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St. Louis by Robert Boyd

Henry IV
The Repertory Theater of St. Louis

Luigi Pirandello’s Henry IV is a puzzle play, an airy intellectual game that is played out in high-voltage confrontations and ends in sudden violence. Its great strength is its theatricality, its unabashed reveling in the business of acting. At its best moments it reminds us that “play” as in delight - is at the heart of the whole business of theater. Its greatest weakness, at least in Tom Stoppard’s pared-down adaptation, is that it seems to float just out of touch with reality in that Modernist limbo of tantalizing, implacable metaphors hinting at connection and significance but never quite delivering.

The thesis is intriguing. An Italian nobleman, injured twenty years ago in a fall while portraying Emperor Henry IV of the Holy Roman Empire, woke with the delusion that he was indeed the emperor, and has been humored in his madness by his family, who have created what amounts to a stage set for his castle and hired a cast of young men to play his retainers. His supportive sister having recently died, “Henry” – whose real name we never learn – is confronted, in more or less real time, by a posse of family and friends, who may or may not wish him well, but intend to put an end to his madness with the help of a bumbling psychiatrist whose methods mock the theories of Freud and his followers.

In the opening scene, the audience is invited into the game of play-within-the-play as the crew of retainers, costumed as eleventh century knights, break those characters and discuss in quite contemporary language the requirements and frustrations of their acting jobs. Then comes a larger scene in which the visitors appear and we learn more of the background. The evening finally gets off the ground when Henry himself arrives in his mock throne room to receive three of the visitors, garbed of course as eleventh century visitors to the court.

The weight of the play’s theatricality is on the shoulders of Andrew Long, a veteran Shakespearian who was soberly effective in the Rep’s production of Copenhagen. His is the daunting task of playing a madman who is playing the role of a madman while keeping the audience aware of and connected to the human being at the core of these concentric shells. With unflagging energy and brilliant command of both voice and body, Long rants and cajoles and confronts his audiences both onstage and in the seats, winning for this improbable eccentric at last something like compassion, even as the idea emerges that his madness, like Hamlet’s, is not what it appears to be.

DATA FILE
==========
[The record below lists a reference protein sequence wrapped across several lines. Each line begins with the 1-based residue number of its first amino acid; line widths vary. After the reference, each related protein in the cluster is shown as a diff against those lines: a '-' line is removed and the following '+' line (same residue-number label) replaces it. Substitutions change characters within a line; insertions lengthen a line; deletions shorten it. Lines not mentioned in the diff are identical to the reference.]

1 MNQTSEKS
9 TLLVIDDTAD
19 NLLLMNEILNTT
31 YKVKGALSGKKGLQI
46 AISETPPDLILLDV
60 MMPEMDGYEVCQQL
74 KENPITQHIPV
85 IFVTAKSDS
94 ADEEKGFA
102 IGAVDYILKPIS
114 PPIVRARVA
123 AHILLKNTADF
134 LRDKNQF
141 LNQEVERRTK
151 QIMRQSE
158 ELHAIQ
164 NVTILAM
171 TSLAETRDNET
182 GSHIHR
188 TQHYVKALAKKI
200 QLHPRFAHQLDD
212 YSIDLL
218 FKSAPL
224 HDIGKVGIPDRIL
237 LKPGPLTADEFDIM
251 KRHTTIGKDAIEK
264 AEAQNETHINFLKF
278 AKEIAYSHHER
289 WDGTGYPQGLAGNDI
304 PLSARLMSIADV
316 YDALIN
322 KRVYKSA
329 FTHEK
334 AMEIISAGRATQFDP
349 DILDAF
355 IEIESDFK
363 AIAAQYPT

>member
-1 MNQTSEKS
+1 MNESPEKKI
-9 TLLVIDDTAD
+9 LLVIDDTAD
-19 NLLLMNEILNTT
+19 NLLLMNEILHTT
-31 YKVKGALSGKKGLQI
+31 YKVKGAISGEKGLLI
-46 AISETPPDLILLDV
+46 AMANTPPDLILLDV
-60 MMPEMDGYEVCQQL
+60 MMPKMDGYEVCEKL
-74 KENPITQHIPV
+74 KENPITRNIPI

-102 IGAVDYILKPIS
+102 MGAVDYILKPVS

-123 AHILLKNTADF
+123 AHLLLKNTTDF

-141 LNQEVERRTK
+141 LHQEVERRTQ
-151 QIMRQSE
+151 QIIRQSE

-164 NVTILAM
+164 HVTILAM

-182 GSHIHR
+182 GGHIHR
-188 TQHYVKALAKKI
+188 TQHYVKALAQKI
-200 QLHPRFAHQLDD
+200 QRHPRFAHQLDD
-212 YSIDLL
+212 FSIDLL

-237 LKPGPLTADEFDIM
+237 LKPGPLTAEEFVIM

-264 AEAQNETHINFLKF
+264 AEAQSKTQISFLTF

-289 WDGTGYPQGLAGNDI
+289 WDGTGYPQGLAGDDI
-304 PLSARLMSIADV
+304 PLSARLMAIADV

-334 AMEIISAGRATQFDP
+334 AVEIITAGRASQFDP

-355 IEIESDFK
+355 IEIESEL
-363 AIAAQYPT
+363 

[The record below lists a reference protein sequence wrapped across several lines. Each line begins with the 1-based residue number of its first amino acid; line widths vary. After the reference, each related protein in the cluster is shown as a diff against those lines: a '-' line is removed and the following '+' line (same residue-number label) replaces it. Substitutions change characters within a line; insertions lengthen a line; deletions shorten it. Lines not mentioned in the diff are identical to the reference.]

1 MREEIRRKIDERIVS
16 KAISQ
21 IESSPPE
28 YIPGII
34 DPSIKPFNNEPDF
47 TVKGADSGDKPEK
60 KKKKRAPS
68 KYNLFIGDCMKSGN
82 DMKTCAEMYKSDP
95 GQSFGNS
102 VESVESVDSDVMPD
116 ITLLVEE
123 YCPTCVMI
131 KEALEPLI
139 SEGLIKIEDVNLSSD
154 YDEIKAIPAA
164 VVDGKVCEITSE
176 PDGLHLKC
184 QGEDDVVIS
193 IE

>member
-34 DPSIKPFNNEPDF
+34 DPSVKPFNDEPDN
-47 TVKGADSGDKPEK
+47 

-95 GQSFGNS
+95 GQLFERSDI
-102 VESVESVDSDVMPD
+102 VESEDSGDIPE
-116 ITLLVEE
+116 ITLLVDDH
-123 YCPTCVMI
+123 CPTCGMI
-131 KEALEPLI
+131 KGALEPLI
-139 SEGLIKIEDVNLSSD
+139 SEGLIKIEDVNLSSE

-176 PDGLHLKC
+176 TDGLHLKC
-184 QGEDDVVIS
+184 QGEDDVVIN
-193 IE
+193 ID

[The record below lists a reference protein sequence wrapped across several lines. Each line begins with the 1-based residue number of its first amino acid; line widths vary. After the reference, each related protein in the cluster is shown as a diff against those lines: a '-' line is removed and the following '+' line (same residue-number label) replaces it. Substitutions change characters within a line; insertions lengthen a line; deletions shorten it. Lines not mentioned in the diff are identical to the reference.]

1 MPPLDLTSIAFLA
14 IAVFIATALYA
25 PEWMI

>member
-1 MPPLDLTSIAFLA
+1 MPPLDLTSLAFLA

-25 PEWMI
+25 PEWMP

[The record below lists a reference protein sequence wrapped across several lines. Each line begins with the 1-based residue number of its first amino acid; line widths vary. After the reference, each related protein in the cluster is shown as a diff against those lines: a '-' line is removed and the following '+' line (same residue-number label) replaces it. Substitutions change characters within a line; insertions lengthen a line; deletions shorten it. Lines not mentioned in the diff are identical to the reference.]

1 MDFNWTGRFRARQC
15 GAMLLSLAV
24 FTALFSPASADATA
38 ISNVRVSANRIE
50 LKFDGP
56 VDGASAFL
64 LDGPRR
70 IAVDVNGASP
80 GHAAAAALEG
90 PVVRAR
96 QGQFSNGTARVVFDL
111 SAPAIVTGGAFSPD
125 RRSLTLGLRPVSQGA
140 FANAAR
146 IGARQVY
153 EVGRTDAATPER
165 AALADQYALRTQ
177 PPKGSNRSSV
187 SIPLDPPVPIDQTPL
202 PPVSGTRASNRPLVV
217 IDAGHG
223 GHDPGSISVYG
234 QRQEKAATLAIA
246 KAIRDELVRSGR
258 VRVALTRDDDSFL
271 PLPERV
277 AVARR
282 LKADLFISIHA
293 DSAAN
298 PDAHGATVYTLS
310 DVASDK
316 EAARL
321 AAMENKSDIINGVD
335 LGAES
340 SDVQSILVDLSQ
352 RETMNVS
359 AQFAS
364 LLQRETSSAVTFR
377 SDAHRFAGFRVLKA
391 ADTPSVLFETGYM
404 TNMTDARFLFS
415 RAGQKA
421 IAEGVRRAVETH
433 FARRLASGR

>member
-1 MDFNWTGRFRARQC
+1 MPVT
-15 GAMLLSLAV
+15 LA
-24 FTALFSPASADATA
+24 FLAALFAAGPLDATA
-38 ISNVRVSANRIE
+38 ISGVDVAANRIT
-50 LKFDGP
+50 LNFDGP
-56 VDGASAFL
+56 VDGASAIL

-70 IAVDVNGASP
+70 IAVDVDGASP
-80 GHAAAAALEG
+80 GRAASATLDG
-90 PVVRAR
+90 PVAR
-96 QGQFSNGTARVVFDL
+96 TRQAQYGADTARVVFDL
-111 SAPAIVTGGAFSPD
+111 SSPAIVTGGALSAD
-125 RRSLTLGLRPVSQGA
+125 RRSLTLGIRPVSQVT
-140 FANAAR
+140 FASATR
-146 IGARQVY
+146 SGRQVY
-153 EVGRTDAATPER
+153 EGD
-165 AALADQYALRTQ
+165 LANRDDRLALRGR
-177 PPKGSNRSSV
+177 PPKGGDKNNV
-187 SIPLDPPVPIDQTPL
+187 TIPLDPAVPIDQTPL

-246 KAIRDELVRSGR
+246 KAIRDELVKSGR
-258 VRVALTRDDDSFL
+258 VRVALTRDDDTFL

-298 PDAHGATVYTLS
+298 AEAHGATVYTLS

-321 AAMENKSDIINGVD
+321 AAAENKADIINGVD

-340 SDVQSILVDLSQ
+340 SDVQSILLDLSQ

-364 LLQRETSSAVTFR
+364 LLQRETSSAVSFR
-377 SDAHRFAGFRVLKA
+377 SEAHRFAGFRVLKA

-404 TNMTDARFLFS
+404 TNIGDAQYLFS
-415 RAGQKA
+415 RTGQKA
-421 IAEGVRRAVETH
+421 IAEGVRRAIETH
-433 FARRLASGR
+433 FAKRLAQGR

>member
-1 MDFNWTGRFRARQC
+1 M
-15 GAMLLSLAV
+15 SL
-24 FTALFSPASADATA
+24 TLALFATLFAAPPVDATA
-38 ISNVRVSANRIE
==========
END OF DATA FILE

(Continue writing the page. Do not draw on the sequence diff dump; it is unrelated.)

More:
Jerry Vogel, a St. Louis favorite who gets better every time we see him, does a terrific job of giving the antagonist enough strength and color to hold the stage amidst Mr. Long’s pyrotechnics, and Susan Wands as the emperor’s one-time lover – and just perhaps the mother of his child – handles her end of the often absurd confrontations with great aplomb.

Director Steven Woolf brings admirable order to what could easily have been chaotic movement, keeps the energy level high and the pacing brisk, and wrings as much out of Pirandello/Stoppard’s dazzling potpourri of ideas and images as is, one reckons, humanly possible. Special credit is due the design team of Narelle Sissons, Elizabeth Covey, and Mary Jo Dondlinger for the set, costumes, and lighting, respectively, for creating a solid foundation for this blithely surreal play.

In short, fine acting, strong direction, and excellent design characterize this production of an intriguing but strange play. There’s a lot of enjoyment in the experience, even if there’s not much meat to take home afterwards.

Henry IV will run through March 10 at the Loretto Hilton Center for the Performing Arts; for ticket information, phone (314)968-4925 or visit www.repstl.org.


-- Robert Boyd

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